High numerical aperture EUV exposure systems are coming — as soon as 2025 by some estimates. Though certainly a less profound change than the introduction of extreme ultraviolet lithography, high-NA lithography still brings a new set of challenges for photoresists and related materials.
With a higher numerical aperture, photons strike the wafer at a shallower angle. That requires thinner photoresist layers are needed to avoid shadowing. The upside is that a thinner resist layer reduces the risk of pattern collapse, as the aspect ratio of resist features is smaller. However, it also provides less protection for the wafer.
In addition, long etch processes used to create high-aspect ratio wafer features can erode the resist layer, ultimately degrading the transferred pattern. With less material a thinner resist also captures fewer photons, potentially making roughness and other stochastic effects worse.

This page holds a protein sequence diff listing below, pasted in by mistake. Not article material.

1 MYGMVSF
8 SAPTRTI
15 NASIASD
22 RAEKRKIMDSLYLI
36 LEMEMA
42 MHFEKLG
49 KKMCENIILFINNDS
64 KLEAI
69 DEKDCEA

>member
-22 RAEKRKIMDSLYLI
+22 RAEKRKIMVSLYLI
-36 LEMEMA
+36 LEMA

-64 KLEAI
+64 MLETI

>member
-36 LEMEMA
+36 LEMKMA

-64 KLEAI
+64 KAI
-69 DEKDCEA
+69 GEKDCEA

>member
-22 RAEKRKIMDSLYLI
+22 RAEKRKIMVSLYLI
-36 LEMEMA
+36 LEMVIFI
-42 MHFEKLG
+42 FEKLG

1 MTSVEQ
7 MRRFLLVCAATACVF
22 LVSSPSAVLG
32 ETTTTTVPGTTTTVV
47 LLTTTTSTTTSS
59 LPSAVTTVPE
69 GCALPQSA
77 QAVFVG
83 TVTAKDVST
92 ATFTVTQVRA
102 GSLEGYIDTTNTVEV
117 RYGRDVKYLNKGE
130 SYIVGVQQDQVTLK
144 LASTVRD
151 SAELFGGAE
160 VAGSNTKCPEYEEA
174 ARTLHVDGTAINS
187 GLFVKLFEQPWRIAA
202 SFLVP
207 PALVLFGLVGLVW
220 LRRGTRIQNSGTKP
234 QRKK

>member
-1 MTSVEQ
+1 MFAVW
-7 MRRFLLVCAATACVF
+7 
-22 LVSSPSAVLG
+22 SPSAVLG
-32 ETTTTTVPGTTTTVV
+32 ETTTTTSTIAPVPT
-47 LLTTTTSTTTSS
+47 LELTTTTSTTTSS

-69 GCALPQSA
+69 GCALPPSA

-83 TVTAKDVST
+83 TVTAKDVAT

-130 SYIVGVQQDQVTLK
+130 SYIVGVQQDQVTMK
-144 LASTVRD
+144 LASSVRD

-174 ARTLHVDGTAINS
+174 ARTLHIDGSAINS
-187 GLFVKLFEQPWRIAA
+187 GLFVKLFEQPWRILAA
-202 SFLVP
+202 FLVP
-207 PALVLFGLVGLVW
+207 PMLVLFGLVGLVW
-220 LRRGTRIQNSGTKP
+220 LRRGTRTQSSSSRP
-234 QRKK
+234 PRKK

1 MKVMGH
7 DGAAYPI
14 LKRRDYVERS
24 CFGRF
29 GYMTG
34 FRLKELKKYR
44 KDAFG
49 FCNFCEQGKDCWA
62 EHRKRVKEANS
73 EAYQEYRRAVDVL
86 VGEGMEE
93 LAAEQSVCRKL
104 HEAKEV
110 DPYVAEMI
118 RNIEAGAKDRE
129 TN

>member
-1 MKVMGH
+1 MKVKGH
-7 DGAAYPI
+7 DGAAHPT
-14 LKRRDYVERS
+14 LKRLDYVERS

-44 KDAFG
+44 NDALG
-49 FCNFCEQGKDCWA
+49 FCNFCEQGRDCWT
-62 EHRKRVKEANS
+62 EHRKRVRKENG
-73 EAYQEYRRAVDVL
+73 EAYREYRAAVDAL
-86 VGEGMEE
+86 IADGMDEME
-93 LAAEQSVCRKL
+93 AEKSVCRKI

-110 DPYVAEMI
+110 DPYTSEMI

Chris Mack, CTO of Fractilia, pointed out that stochastic defects are not an inevitable result of high-NA systems. Often those defects are the consequence of a degree of freedom that high-NA provides to lithographers. If feature size is constant, the wider aperture can increase contrast and reduce defects by delivering more photons to a given region. But if, instead, the wider angle is used to increase resolution, printing features that otherwise wouldn’t be reproducible at all, then stochastic effects will likely become worse.